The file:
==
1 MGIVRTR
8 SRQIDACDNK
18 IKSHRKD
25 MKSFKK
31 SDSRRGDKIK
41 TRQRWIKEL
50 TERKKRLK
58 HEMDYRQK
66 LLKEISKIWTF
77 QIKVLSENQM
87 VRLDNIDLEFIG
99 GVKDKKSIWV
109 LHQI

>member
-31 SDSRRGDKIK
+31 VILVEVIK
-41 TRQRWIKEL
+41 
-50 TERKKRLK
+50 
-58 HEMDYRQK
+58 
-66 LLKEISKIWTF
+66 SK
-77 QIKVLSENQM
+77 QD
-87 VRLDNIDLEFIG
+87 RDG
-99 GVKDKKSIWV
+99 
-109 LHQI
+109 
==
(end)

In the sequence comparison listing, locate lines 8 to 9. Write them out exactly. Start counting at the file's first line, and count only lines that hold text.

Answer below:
58 HEMDYRQK
66 LLKEISKIWTF